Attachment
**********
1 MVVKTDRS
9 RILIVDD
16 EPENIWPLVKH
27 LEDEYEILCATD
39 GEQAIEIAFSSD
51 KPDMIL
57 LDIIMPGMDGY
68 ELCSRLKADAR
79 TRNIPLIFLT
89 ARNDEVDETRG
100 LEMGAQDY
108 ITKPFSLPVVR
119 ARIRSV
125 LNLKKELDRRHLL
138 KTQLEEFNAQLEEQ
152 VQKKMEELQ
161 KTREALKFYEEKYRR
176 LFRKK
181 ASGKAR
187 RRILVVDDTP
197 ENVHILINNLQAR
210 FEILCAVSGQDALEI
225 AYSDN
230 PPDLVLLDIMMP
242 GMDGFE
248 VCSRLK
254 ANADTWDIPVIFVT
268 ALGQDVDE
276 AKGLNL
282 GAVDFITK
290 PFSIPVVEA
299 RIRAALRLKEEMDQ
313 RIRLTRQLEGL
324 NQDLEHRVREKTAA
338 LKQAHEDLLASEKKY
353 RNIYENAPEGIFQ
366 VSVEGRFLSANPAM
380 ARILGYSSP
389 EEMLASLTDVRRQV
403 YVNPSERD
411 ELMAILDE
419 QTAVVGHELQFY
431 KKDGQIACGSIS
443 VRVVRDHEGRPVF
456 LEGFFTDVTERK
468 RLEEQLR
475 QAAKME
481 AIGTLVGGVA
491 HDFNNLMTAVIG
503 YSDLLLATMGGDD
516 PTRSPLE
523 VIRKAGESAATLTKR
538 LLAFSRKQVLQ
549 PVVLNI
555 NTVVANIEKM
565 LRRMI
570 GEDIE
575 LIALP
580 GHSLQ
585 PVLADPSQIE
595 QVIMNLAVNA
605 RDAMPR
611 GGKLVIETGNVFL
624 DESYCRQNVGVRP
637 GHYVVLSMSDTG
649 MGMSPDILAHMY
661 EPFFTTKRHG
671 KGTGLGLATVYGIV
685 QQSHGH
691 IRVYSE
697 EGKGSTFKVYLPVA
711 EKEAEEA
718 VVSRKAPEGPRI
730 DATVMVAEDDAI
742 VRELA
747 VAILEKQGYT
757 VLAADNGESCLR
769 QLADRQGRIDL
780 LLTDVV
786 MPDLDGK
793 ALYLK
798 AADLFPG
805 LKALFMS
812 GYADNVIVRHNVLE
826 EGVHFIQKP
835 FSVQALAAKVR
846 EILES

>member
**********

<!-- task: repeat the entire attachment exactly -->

1 MVVKTDRS
9 RILIVDD
16 EPENIWPLVKH
27 LEDEYEILCATD
39 GEQAIEIAFSSD
51 KPDMIL
57 LDIIMPGMDGY
68 ELCSRLKADAR
79 TRNIPLIFLT
89 ARNDEVDETRG
100 LEMGAQDY
108 ITKPFSLPVVR
119 ARIRSV
125 LNLKKELDRRHLL
138 KTQLEEFNAQLEEQ
152 VQKKMEELQ
161 KTREALKFYEEKYRR
176 LFRKK
181 ASGKAR
187 RRILVVDDTP
197 ENVHILINNLQAR
210 FEILCAVSGQDALEI
225 AYSDN
230 PPDLVLLDIMMP
242 GMDGFE
248 VCSRLK
254 ANADTWDIPVIFVT
268 ALGQDVDE
276 AKGLNL
282 GAVDFITK
290 PFSIPVVEA
299 RIRAALRLKEEMDQ
313 RIRLTRQLEGL
324 NQDLEHRVREKTAA
338 LKQAHEDLLASEKKY
353 RNIYENAPEGIFQ
366 VSVEGRFLSANPAM
380 ARILGYSSP
389 EEMLASLTDVRRQV
403 YVNPSERD
411 ELMAILDE
419 QTAVVGHELQFY
431 KKDGQIACGSIS
443 VRVVRDHEGRPVF
456 LEGFFTDVTERK
468 RLEEQLR
475 QAAKME
481 AIGTLVGGVA
491 HDFNNLMTAVIG
503 YSDLLLATMGGDD
516 PTRSPLE
523 VIRKAGESAATLTKR
538 LLAFSRKQVLQ
549 PVVLNI
555 NTVVANIEKM
565 LRRMI
570 GEDIE
575 LIALP
580 GHSLQ
585 PVLADPSQIE
595 QVIMNLAVNA
605 RDAMPR
611 GGKLVIETGNVFL
624 DESYCRQNVGVRP
637 GHYVVLSMSDTG
649 MGMSPDILAHMY
661 EPFFTTKRHG
671 KGTGLGLATVYGIV
685 QQSHGH
691 IRVYSE
697 EGKGSTFKVYLPVA
711 EKEAEEA
718 VVSRKAPEGPRI
730 DATVMVAEDDAI
742 VRELA
747 VAILEKQGYT
757 VLAADNGESCLR
769 QLADRQGRIDL
780 LLTDVV
786 MPDLDGK
793 ALYLK
798 AADLFPG
805 LKALFMS
812 GYADNVIVRHNVLE
826 EGVHFIQKP
835 FSVQALAAKVR
846 EILES

>member